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Dynamics of world economic developement Kiuchi, Takashi

Abstract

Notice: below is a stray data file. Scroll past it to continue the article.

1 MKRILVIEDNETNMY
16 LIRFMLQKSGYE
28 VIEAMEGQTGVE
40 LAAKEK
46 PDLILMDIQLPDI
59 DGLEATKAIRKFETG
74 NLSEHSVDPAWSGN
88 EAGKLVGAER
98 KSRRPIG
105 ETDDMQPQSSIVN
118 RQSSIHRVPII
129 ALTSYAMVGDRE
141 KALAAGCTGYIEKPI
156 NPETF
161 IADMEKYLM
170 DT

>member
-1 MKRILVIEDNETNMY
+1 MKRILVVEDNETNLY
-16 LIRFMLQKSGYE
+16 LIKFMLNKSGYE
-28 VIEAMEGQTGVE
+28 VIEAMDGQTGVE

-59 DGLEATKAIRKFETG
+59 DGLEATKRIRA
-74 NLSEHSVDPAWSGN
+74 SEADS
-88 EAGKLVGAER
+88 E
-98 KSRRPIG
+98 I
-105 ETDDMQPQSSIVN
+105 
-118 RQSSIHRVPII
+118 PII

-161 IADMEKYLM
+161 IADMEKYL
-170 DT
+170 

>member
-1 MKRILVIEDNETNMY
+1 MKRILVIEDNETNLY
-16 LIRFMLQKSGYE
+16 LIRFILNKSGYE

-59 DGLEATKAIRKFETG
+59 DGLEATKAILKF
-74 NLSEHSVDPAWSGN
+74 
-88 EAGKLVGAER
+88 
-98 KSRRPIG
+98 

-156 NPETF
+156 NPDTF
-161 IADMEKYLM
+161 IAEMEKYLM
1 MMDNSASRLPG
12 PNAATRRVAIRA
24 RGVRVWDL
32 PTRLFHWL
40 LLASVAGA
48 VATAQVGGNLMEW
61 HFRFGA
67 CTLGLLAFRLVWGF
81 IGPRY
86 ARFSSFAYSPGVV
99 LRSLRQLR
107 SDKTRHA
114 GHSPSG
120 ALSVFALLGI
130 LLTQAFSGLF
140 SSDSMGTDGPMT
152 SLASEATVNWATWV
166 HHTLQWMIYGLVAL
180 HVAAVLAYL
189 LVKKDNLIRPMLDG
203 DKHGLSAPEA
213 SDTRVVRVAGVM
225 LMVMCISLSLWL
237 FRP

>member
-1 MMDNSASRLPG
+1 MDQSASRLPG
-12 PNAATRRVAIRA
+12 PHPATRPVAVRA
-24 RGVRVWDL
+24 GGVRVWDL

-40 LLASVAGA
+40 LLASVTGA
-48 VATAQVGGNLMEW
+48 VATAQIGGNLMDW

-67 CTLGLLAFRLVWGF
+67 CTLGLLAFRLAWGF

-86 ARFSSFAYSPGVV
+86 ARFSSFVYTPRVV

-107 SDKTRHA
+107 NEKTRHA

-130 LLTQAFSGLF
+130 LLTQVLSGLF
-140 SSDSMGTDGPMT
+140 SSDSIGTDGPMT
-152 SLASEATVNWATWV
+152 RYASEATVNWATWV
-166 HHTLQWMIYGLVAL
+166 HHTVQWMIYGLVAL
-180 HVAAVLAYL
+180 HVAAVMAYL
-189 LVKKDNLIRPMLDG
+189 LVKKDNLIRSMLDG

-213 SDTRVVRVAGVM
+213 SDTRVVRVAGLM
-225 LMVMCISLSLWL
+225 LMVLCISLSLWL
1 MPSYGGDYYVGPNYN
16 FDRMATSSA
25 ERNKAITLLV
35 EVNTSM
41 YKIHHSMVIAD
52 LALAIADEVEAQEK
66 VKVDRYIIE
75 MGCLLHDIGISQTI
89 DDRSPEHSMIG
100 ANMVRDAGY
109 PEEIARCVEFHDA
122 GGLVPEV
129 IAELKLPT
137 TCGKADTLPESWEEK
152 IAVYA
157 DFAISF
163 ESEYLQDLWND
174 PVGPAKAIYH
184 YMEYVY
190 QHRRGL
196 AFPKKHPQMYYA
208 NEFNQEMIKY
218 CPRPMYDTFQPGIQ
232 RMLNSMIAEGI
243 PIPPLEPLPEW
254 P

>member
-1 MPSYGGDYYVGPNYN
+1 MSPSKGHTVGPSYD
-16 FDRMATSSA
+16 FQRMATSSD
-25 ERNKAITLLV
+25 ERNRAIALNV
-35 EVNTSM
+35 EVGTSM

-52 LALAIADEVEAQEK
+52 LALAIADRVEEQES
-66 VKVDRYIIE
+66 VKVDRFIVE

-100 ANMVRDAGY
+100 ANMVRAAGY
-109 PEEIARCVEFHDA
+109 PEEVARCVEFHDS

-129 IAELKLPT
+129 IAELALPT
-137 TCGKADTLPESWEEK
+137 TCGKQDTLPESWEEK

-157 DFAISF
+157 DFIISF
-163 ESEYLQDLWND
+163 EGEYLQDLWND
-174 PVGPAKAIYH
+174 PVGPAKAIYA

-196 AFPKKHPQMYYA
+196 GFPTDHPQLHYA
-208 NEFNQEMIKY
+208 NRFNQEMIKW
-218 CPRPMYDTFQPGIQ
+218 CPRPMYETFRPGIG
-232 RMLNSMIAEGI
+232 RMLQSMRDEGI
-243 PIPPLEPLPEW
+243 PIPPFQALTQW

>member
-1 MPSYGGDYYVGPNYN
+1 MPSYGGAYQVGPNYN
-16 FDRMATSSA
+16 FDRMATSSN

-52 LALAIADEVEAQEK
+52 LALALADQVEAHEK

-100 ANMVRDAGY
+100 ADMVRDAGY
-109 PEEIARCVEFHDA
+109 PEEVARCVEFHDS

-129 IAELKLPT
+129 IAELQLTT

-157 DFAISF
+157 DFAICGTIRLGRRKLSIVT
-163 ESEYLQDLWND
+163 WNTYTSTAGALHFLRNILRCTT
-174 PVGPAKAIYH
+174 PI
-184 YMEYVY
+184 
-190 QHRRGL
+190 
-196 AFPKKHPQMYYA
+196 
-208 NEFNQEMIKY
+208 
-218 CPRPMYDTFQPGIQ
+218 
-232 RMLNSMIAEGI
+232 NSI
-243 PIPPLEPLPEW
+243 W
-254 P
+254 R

Each of us is solitary. Each of us dies alone. That is a fate against which we cannot struggle, but there is plenty in our condition which is not fate, and against which we are less than human unless we do struggle. The people in the industrialized countries are getting richer, and those in the non-industrialized countries are at best standing still: the gap is widening every day. Industrialization is the only hope of the poor. Health, food, education; nothing but industrialization could have made them available to the very poor. Economists are inclined to be impatient in attempting to ameliorate this social condition; and are inclined to think that it should be done. The lessons which the present underdeveloped countries can learn may lie as much in the past as in the contemporary history of their developed forerunners. Such common problems as capital accumulation, economic diversification, balance of payments, technological development, population, labour, employment, land distribution, colonialism, dualism or pluralism, political affairs and social ideology are of importance. However, what are absolutely necessary are systematic comparisons of the processes of economic growth and of the economic structures of different countries by linking non-economic factors to the structure of modern economics. Thereby it will be possible to clarify the character of the process of economic growth and to disclose the relative importance of the various factors. Without over-simplification, dynamic theory can be divided into two categories; economic dynamic approach and sociological institutional approach. No "dynamics of world economic development" is as simple as to be fully explained by one of these approaches. As a result of the inevitable process being a synthetic theory from different opinions founded on different bases, the theory of Professor Walt Whitman Rostow must be considered. It seems that his theory is cogent, and successful in establishing a sequence of cause and effect in the field of economic growth. A matter of factual history observed in the light of economics is fully discussed by using illustrations of sixteen countries in the world. The process of economic development is ascertained. The dynamics of Professor Rostow indicates the ways of mollifying the dangerous characteristics of the Union of Soviet Socialist Republics, of coping with the vast number of underdeveloped countries, and of clarifying the meaninglessness of Marxism. Here, our social hope can find the basis on which policies should be dependent. The trick of getting rich is no secret and the world cannot survive half rich and half poor.

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